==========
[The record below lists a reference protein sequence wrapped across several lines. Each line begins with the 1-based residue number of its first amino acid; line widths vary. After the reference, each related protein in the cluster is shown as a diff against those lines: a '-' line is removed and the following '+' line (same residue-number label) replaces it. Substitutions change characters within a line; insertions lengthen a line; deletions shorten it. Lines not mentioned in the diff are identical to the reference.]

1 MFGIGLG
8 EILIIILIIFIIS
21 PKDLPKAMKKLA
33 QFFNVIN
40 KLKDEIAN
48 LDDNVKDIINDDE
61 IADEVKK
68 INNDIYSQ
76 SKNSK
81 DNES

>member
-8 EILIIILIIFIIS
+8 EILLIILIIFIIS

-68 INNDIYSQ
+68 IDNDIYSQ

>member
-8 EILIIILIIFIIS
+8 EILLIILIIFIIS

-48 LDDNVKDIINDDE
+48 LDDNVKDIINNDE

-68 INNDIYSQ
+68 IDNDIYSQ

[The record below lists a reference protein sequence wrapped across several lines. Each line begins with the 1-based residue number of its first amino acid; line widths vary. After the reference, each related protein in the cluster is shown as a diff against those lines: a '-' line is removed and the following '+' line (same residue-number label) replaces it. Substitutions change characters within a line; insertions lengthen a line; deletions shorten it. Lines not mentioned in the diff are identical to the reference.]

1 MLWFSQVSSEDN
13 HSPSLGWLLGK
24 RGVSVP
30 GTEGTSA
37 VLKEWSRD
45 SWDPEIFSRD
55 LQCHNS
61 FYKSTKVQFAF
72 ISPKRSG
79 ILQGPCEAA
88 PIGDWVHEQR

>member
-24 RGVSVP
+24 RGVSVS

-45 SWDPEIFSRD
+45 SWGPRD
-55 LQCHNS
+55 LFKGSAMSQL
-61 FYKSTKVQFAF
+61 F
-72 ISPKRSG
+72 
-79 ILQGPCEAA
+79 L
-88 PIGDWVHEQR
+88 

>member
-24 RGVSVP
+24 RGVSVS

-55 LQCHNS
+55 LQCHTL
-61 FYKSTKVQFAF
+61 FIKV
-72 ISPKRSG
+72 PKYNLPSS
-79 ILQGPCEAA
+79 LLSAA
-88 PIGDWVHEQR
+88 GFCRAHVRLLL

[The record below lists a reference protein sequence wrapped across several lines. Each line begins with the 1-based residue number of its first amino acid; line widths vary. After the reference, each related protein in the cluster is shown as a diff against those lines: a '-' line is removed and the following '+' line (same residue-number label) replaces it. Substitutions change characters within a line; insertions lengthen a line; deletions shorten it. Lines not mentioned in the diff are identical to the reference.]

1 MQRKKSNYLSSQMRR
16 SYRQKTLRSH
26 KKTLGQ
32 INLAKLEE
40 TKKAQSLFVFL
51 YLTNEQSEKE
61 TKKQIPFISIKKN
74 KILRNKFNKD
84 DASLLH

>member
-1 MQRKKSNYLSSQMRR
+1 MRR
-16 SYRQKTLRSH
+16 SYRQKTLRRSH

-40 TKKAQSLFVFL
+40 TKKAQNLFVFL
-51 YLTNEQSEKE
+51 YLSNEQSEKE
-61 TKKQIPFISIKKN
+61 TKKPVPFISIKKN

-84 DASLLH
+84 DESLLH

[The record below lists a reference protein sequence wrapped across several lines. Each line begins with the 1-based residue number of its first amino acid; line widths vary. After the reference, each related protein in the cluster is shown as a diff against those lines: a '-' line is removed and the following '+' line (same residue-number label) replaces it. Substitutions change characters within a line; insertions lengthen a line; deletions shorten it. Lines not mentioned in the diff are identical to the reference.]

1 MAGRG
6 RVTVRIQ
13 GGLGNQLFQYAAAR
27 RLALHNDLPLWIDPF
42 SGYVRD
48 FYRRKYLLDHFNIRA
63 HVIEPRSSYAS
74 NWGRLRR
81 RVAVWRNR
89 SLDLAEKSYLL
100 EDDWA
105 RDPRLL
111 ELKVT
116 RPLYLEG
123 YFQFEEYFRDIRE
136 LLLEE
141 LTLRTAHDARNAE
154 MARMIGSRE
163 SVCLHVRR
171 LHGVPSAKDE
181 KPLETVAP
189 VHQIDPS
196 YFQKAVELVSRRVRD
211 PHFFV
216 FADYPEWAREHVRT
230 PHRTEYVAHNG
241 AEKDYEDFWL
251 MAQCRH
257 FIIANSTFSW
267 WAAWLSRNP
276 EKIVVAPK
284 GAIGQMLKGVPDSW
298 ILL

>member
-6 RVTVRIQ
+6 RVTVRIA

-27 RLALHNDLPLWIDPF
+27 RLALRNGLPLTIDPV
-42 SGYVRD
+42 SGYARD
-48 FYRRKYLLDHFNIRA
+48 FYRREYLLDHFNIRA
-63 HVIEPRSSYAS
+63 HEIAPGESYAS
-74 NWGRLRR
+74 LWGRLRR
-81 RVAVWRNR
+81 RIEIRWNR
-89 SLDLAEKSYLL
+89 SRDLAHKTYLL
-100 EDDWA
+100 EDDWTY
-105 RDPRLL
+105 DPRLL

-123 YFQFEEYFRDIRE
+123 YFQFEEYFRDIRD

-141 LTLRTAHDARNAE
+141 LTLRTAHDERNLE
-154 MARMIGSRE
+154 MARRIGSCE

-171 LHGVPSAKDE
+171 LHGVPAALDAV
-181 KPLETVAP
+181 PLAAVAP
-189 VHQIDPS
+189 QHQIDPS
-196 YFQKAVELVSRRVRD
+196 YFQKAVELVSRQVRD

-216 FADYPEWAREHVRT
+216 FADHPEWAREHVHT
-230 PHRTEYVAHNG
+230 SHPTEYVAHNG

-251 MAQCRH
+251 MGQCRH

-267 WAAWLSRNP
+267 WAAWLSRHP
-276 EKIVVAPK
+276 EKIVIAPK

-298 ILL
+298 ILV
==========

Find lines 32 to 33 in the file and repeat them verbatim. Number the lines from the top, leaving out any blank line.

61 FYKSTKVQFAF
72 ISPKRSG